What are Hedge Funds?
Hedge Funds are pooled investments that invest using less conventional investment strategies and are associated with trading, leverage and complex risk management strategies.
As an asset class, they are referred to as Alternative Investments. Hedge Funds are offered only to sophisticated investors, classified under regulatory terms such as “accredited”, “professional” or “qualified” investors.
Why are Hedge Funds different from Unit Trusts, Mutual Funds and Exchange-Traded Funds?
Fund Management is a highly regulated industry, providing not only professional investment management services but is also designed to protect investors’ interests.
This ensures investments are executed according to the pre-determined mandate agreed with the investors. These are prevalent in Unit Trust, Mutual Funds and Exchange Traded Funds (ETFs).
Although Hedge Funds are similar in the set-up and investment mandate to Unit Trusts, Mutual Funds and ETFs, they often do not disclose the details of their portfolio and investment strategies and process.
A typical Unit Trust will show the details of their investments and their process of selection such as the Top 10 holdings, portfolio allocation, disclosure of investment process and risk management process.
A Hedge Fund may only show their general strategies such as Equity Market Neutral, Long / Short and provide only a historical performance chart.
Hedge Funds provide little information on their investment process for obvious reasons such as not allowing competing investment managers to know their investment strategies and trades.
Hedge Fund Managers are highly skilled in trading, optimising risks & returns, financial modelling and analysis, knowledge and execution know-how of financial instruments.
These allow them to identify investment trends and opportunities, and using a variety of financial instruments, including derivatives, swaps, forwards and futures to manage the investments.
What are the typical fee structure?
Hedge Funds typically charge an annual management fee and a performance fee. They are quoted for example as: “2 and 20” which means 2% management fee and 20% of the funds’ profits.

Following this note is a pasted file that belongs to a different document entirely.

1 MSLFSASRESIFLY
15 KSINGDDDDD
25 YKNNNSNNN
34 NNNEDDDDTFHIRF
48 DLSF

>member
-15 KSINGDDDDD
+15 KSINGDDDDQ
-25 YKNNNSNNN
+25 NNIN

Other terms includes hurdle rate and high water mark. Hurdle rate means the incentive or profit-sharing comes into effect when the fund’s annual rate of return exceeds the hurdle rate.
Example: If the hurdle rate is 7%, the performance sharing or profit sharing is only effective should the annual returns exceed 7%.
For high water mark, it is set using NAV (Net Asset Value) to determine if the Hedge Fund Manager is eligible for performance fee for the year or period.
In the example below, in Year 2, Year 3 and Year 5, the NAV is below the high water mark, thus the Hedge Fund Manager is not eligible for performance fee.
|Period||High Water Mark||NAV||Performance Fee|
High water mark is a common feature in Hedge Funds alongside hurdle rate to ensure that the performance fee is paid without taking into account the losses or under-performance on the previous period / year.
Which are the biggest Hedge Funds?
In 2016, the biggest Hedge Fund is Bridgewater Associates with an AUM of $161 Billion. Other big Hedge Funds include AQR Capital Management, Blackstone, Man Group and Renaissance Technologies.
|Rank||Hedge Funds||HQ||Founded in||AUM|
|1||Bridgewater Associates||United States||1975||$161 Billion|
|2||AQR Capital Management||United States||1998||$84 Billion|
|3||Blackstone||United States||1990||$70 Billion|
|4||Man Group||United Kingdom||1983||$55 Billion|
|5||Renaissance Technologies||United States||1982||$41 Billion|
What are the different strategies in Hedge Funds?
There are many different strategies in Hedge Funds such as equity market neutral and long / short.
Example of Hedge Funds Strategies:
- Equity Market Neutral
- Long / Short
- Distressed Securities
- Emerging Markets
Example of Hedge Funds Classifications:
- Equity Strategies Funds
- Macro Strategies Funds
- Event Driven Strategies Funds
- Credit Strategies Funds
- Relative Value Strategies Funds
- Multi-Strategy Funds
- Trading Styles
- Funds of Hedge Funds
- Liquid Alternatives
Where did Hedge Funds originate from?
The word “hedge” in financial term, is to manage the risks or protect the investment. The earliest known Hedge Fund is in the 1920s in United States where private investment vehicles were available for wealth investors.
An early concept of Hedge Fund during the 1920s was the Graham-Newman Partnership, which is founded by Benjamin Graham and Jerry Newman.
In 1949, Alfred Winslow Jones’ company A.W. Jones & Co launched what is often recognised as the first Hedge Fund.
With a total capital of $100,000 ($40,000 of his own), Alfred W. Jones managed the risks of stocks by short selling other stocks – what is known as long / short today. He also used leverage to increase return.